Central government’s receipts were £76.9bn last month, according to the Office for National Statistics, £2.5bn more than in October 2022 and £1.5bn more than the £75.4bn forecast by the OBR in March 2023.
Of this £76.9bn, tax receipts were £57.9bn, £2.7bn more than in October 2022, with VAT receipts increasing by £1.2bn and income tax receipts increasing by £1.1bn.
Commenting on the figures, Hunt said: “We met our pledge to halve inflation, but we must keep on supporting the Bank of England to drive inflation down to 2%. That means being responsible with the nation’s finances.
“At my Autumn Statement tomorrow, I will focus on how we boost business investment and get people back into work to deliver the growth our country needs.”
The better-than-expected figures have given the chancellor more headroom to announce changes in the Autumn Statement, with cuts to income tax and National Insurance floated this week, as well as potential cuts to inheritance tax.
However, the government’s debt servicing costs rose more than expected in October, due to volatility in the monthly RPI figure, which impacts the way they are accounted for, keeping pressure on any spending plans.
The interest payable on central government debt last month was £7.5bn, £1.1bn more than in October 2022, and £2.6bn more than the OBR’s March 2023 forecast of £4.9bn. This was the highest interest payable in any October since monthly records began in April 1997.
Total public sector net borrowing excluding public sector banks in October was £14.9bn, £4.4bn more than in October 2022.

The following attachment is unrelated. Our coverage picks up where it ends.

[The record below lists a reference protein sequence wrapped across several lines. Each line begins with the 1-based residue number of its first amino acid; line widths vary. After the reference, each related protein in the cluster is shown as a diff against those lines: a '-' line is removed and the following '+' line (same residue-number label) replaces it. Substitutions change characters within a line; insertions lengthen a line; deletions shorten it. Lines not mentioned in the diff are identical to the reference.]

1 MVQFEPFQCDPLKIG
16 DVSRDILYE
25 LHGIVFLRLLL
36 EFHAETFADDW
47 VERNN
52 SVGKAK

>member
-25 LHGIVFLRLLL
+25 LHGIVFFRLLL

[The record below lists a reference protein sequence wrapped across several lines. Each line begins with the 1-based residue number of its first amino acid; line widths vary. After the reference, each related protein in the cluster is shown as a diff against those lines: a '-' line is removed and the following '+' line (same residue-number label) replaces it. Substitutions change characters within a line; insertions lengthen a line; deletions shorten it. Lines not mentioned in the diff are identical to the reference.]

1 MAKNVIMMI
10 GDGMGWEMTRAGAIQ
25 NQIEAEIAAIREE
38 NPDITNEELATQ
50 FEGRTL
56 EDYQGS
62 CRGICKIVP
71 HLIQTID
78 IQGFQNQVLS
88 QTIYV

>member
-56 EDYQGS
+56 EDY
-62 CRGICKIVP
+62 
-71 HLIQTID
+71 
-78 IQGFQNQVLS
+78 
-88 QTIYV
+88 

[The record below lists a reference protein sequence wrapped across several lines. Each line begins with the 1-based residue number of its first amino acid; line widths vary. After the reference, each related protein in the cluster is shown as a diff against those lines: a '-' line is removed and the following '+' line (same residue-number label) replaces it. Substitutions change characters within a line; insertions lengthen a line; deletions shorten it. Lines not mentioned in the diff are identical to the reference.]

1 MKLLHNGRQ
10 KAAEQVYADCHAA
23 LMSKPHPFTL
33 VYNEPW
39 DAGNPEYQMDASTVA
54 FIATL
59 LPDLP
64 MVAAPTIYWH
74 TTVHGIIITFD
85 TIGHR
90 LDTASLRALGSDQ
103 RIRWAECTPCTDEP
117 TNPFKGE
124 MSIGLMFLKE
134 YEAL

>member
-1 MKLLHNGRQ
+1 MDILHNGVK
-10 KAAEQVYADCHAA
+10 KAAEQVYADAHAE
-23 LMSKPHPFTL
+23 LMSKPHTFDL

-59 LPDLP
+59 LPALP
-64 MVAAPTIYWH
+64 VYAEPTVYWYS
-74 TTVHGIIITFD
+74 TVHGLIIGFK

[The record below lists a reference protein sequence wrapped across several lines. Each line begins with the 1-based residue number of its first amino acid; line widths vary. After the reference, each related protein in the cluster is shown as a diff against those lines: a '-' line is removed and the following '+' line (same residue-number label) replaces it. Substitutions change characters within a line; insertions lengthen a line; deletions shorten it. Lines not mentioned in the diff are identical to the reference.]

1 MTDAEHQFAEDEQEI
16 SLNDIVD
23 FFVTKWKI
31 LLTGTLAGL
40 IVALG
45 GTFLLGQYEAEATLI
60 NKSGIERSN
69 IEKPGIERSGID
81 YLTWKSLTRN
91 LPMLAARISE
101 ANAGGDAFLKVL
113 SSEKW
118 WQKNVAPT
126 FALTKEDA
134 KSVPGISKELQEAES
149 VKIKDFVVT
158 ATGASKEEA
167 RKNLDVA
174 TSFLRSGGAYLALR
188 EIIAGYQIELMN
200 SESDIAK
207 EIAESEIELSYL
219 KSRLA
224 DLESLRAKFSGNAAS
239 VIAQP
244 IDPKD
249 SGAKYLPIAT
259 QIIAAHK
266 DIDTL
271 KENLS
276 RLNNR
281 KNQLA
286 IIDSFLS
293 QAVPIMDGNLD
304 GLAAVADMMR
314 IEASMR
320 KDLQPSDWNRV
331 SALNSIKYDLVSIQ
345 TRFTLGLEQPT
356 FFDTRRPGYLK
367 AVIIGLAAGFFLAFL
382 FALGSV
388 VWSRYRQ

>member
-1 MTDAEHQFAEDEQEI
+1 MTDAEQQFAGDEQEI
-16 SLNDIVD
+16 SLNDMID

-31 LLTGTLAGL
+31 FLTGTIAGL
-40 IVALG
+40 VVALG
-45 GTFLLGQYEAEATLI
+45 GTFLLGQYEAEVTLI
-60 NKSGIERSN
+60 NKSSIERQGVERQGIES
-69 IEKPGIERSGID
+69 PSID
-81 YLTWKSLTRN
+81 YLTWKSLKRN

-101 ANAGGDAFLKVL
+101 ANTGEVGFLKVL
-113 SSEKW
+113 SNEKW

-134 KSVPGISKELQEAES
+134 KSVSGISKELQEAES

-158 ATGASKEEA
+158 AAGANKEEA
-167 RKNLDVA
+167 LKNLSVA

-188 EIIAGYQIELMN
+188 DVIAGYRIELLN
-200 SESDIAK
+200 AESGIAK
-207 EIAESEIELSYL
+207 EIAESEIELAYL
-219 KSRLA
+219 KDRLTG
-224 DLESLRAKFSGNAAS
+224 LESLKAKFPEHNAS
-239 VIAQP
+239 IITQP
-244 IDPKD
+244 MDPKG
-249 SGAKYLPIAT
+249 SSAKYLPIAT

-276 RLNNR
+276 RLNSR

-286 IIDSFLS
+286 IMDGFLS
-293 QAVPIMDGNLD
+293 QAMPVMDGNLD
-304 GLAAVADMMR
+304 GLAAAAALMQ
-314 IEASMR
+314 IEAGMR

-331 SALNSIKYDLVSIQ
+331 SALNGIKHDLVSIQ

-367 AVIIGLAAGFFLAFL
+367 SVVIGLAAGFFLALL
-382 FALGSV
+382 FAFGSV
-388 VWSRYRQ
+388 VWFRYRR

Public sector net debt is estimated at around 97.8% of the UK’s annual GDP; which is 2.3 percentage points higher than in October 2022 and remains at levels last seen in the early 1960s.
Lindsay James, investment strategist from Quilter Investors, said: “Despite the debt-to-GDP ratio hovering near the 100% mark, this set of figures still does fan the flames of speculation about potential tax cuts tomorrow.
“Historically, managing a debt load of this magnitude has been a delicate balancing act. Yet, in the context of this fiscal tightrope, the government’s newfound slack is something they will want to take advantage of, hence the change of rhetoric from one of absolutely no tax cuts to potential changes to income tax or national insurance contributions.
“Tomorrow’s Autumn Statement is poised to be a pivotal moment, with the government facing mounting pressure to ease the tax burden.”